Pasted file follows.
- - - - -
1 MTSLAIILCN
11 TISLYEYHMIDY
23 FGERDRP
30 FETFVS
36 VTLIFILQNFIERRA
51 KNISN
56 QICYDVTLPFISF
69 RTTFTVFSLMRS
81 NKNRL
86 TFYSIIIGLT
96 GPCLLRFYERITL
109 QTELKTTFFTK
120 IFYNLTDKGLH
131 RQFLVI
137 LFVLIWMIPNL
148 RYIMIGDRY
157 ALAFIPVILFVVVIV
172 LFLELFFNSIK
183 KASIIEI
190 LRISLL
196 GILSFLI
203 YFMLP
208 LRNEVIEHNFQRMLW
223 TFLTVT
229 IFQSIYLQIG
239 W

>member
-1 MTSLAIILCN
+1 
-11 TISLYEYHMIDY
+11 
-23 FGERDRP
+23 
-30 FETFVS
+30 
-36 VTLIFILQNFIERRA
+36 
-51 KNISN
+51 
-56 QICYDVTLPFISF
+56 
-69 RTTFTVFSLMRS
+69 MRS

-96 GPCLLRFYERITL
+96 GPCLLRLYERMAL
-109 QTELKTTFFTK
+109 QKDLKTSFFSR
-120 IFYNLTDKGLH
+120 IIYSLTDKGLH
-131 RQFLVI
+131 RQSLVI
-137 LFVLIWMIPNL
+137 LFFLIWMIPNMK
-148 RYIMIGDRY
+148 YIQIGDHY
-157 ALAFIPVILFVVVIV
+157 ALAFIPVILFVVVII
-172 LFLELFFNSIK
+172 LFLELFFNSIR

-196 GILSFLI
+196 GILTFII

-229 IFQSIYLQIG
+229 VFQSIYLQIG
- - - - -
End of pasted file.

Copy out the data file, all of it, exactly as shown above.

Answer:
1 MTSLAIILCN
11 TISLYEYHMIDY
23 FGERDRP
30 FETFVS
36 VTLIFILQNFIERRA
51 KNISN
56 QICYDVTLPFISF
69 RTTFTVFSLMRS
81 NKNRL
86 TFYSIIIGLT
96 GPCLLRFYERITL
109 QTELKTTFFTK
120 IFYNLTDKGLH
131 RQFLVI
137 LFVLIWMIPNL
148 RYIMIGDRY
157 ALAFIPVILFVVVIV
172 LFLELFFNSIK
183 KASIIEI
190 LRISLL
196 GILSFLI
203 YFMLP
208 LRNEVIEHNFQRMLW
223 TFLTVT
229 IFQSIYLQIG
239 W

>member
-1 MTSLAIILCN
+1 
-11 TISLYEYHMIDY
+11 
-23 FGERDRP
+23 
-30 FETFVS
+30 
-36 VTLIFILQNFIERRA
+36 
-51 KNISN
+51 
-56 QICYDVTLPFISF
+56 
-69 RTTFTVFSLMRS
+69 MRS

-96 GPCLLRFYERITL
+96 GPCLLRLYERMAL
-109 QTELKTTFFTK
+109 QKDLKTSFFSR
-120 IFYNLTDKGLH
+120 IIYSLTDKGLH
-131 RQFLVI
+131 RQSLVI
-137 LFVLIWMIPNL
+137 LFFLIWMIPNMK
-148 RYIMIGDRY
+148 YIQIGDHY
-157 ALAFIPVILFVVVIV
+157 ALAFIPVILFVVVII
-172 LFLELFFNSIK
+172 LFLELFFNSIR

-196 GILSFLI
+196 GILTFII

-229 IFQSIYLQIG
+229 VFQSIYLQIG